The friction over the deployment of Terminal High Altitude Area Defense (THAAD), an anti-ballistic missile defence shield, is instructive. Beijing opposes the deployment of the system in South Korea because it fears the radar could be used to give Washington better early warning and tracking of Chinese ballistic missiles, undermining China’s nuclear deterrent. As opposition leader, Moon strongly criticised US plans to deploy the THAAD system and—much to the dismay of Trump—in early June the Moon administration suspended THAAD’s ongoing deployment. This was as much a nod to Chinese concerns as it was an attempt to follow proper legal procedure, which mandates an environmental impact assessment prior to the transferral of land the US military requires to accommodate the system.
Moon and Trump also hold fundamentally different perspectives on the North Korea issue. While an ‘all options’ approach has been the message of the Trump administration regarding North Korea, months of escalating tensions have seen Trump move toward a hard-line approach characterised by harsh rhetoric and brinksmanship. On the other hand, Moon has been consistent in advocating a peaceful solution to the crisis, suggesting a restart to the six-party talks and the reopening of the Kaesong industrial complex, a joint venture between Seoul and Pyongyang. But Moon’s ability to offer the North economic incentives have been frustrated by US-sponsored efforts to strangle Pyongyang’s nuclear program including UN Security Council sanctions.
OPPORTUNITY IN CRISIS
Any unilateral action on behalf of Washington, such as a ‘decapitation strike’ against North Korea, would spell the end of the US-South Korea alliance. Indeed, Moon’s unusually blunt rejection of Trump’s threats to North Korea and his vow to prevent war at all costs reflect not only tension in the alliance, but the reality that Seoul would bear the brunt of retaliation if Washington were to pre-emptively strike the North.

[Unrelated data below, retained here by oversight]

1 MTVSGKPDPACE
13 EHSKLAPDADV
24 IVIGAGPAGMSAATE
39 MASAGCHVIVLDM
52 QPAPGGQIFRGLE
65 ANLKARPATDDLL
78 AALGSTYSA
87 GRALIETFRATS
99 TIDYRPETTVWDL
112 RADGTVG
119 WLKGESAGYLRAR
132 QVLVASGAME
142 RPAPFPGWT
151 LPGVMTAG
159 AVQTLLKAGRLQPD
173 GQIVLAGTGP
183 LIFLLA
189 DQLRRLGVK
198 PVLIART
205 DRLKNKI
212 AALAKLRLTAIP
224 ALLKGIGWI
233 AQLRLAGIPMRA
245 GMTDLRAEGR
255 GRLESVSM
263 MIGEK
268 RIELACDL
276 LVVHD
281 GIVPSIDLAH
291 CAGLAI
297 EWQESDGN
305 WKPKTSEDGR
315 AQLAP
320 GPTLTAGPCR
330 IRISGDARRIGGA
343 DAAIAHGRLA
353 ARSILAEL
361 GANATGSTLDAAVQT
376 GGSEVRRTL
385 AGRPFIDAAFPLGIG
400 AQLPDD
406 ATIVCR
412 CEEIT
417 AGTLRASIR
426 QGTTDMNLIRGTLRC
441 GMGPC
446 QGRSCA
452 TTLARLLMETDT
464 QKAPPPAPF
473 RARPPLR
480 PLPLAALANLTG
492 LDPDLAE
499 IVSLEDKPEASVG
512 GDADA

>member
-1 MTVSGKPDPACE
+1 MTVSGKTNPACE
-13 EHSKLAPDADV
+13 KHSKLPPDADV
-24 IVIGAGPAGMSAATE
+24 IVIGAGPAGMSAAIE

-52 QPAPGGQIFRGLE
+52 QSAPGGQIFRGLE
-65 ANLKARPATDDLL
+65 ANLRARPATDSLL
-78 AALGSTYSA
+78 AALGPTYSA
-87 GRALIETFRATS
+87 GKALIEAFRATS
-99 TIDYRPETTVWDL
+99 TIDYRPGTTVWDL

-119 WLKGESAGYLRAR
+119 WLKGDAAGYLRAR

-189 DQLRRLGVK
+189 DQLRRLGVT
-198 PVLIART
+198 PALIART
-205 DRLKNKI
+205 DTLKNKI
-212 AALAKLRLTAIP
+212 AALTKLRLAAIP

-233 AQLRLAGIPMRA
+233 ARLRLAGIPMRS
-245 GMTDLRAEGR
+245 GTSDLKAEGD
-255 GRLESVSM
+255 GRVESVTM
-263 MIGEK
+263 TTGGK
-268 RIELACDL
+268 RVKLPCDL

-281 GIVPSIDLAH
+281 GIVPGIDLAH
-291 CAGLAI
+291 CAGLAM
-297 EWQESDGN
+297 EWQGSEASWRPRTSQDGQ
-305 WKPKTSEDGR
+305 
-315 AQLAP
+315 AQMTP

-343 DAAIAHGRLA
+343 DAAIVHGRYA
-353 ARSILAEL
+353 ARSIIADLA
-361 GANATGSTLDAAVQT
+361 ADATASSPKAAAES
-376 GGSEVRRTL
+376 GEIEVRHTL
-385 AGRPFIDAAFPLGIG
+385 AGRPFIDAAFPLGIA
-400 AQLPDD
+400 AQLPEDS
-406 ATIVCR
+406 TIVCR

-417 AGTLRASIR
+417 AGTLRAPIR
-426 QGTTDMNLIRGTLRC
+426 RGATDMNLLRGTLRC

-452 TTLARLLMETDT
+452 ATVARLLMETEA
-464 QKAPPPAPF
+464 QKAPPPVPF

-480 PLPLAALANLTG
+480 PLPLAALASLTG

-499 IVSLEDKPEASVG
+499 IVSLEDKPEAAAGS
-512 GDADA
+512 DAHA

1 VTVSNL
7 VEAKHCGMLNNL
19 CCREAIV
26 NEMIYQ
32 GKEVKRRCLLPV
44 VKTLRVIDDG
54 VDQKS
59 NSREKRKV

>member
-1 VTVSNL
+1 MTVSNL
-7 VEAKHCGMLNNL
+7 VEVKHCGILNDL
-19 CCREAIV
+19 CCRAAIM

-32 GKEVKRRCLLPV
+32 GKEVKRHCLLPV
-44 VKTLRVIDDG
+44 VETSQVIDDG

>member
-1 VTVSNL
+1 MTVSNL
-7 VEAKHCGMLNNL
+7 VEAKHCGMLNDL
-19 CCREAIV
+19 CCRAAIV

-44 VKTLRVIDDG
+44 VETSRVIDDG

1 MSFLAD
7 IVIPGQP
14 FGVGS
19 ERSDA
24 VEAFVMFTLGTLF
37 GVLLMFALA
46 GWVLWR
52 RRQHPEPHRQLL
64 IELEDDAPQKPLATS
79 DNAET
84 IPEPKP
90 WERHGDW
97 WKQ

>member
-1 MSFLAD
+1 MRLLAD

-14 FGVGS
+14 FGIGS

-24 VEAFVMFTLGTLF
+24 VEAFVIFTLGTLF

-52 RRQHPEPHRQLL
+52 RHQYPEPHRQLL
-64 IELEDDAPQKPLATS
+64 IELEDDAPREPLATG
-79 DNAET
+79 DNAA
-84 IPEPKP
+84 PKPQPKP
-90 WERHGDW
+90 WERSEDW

This remains an unlikely scenario. As much as the escalating North Korea crisis has highlighted leadership differences between the two allies, it also presents an opportunity for accord. While Moon will likely remain committed to a peaceful resolution to the crisis, Pyongyang’s recent behaviour suggests that it will not entertain the idea of rapprochement with Seoul. In this way, Moon is likely to move away from policies of engagement and instead cooperate with Washington to disrupt North Korea’s nuclear program through non-kinetic means, such as pressuring China to rein in its southern neighbour and escalating sanctions.
Moreover, THAAD will likely become less of a wedge between the US and South Korea as North Korea’s increasingly sophisticated ballistic and nuclear capability demonstrate the value of the missile defence system to Seoul. By ordering the temporary and immediate deployment of the full THAAD system on July 28—a reversal of his earlier decision—Moon has already shown signs of softening his position on this issue.
But while a recalcitrant North Korea gives the US and South Korea ample ground to build common purpose, there are systemic challenges to the alliance that originate outside of the new leadership dynamics. The increase in South Korea’s military capabilities has accelerated debate over the extent to which the country is reliant on Washington for its security. Furthermore, South Korea’s longstanding concern over its loss of sovereignty as a result of alliance arrangements has emerged time and again in the debate over the return of wartime operational control.
The deep institutionalisation of the alliance means that it is well positioned to weather these challenges. But that does not mean that Trump and Moon can rest on their laurels. Both leaders must look past political differences if they are to ensure the alliance remains an effective means of bringing balance to an increasingly unstable Northeast Asian security environment, because there is no viable alternative to cooperation.